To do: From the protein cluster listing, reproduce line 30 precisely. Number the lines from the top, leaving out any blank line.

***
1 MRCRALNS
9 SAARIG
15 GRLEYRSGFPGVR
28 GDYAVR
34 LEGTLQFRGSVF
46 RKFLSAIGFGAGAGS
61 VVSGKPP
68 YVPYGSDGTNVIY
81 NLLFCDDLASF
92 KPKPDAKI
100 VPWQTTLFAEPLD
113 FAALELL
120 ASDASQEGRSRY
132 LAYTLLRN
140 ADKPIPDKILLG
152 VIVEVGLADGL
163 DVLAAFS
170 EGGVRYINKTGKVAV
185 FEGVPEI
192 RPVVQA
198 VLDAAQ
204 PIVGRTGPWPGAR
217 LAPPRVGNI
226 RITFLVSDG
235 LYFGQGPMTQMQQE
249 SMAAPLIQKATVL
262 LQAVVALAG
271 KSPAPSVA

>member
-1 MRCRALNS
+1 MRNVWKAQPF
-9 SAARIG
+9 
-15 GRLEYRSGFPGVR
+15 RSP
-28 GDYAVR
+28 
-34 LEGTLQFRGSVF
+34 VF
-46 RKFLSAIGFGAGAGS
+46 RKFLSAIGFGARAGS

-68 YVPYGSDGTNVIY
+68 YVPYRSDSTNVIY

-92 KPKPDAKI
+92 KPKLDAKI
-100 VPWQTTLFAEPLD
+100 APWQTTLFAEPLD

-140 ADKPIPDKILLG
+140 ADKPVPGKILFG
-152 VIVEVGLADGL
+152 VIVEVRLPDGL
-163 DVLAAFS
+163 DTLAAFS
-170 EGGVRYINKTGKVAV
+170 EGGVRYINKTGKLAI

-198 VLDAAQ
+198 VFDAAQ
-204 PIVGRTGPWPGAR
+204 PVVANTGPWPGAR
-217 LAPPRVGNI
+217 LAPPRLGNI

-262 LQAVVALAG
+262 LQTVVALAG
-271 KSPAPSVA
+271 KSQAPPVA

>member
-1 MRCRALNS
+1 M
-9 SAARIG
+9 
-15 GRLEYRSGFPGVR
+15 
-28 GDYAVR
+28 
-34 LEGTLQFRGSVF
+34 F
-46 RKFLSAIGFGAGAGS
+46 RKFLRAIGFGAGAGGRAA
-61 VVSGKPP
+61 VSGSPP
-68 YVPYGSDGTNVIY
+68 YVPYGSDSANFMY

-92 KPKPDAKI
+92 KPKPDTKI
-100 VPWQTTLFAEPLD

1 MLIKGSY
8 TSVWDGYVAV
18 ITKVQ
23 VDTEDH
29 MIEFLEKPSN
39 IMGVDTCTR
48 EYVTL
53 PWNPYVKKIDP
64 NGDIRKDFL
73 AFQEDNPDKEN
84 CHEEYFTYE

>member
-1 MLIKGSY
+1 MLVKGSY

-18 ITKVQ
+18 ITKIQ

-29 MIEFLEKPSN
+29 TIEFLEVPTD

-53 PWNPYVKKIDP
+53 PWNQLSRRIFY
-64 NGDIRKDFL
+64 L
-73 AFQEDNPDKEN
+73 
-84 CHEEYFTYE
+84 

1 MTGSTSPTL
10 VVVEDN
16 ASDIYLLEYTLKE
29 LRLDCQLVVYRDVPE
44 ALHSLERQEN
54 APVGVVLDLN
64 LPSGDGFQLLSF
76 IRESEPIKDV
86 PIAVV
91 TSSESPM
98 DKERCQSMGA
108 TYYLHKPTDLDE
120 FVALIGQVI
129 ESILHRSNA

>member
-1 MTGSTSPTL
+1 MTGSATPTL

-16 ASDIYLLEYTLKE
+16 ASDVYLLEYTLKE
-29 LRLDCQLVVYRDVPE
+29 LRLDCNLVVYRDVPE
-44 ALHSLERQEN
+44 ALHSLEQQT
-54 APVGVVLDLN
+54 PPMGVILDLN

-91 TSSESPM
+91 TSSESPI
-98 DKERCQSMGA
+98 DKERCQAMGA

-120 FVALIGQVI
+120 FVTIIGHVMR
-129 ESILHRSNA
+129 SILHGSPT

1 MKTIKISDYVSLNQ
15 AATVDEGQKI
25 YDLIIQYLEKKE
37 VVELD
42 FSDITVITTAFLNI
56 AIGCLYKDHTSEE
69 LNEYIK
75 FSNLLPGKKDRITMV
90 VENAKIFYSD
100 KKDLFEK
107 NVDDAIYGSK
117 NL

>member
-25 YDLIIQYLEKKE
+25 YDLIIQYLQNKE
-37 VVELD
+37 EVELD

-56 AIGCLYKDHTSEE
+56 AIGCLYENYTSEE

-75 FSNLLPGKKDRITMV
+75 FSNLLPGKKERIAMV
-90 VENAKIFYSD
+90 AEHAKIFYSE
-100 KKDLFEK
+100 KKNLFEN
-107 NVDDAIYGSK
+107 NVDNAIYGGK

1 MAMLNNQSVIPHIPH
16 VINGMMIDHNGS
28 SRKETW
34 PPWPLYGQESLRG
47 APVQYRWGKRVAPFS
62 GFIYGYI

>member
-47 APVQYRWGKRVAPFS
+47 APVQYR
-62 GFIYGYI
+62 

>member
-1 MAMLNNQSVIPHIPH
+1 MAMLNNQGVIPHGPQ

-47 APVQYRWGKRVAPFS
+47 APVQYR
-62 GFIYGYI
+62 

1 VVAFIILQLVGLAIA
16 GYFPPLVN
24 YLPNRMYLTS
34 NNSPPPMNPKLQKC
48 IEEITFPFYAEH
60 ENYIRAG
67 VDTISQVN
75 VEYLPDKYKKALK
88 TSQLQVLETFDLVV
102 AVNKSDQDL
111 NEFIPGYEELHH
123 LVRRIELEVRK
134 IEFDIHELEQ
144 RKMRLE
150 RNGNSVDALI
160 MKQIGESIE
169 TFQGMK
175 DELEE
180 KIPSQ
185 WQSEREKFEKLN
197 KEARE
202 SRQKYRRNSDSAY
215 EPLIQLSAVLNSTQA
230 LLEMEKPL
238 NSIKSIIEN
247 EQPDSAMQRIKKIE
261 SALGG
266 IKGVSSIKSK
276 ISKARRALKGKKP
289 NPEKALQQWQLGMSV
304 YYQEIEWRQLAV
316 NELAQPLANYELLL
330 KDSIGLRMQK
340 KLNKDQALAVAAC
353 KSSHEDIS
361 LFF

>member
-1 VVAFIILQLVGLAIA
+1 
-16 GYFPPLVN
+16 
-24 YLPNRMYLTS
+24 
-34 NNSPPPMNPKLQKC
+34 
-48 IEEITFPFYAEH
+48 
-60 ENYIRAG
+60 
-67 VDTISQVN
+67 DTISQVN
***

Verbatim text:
-1 MRCRALNS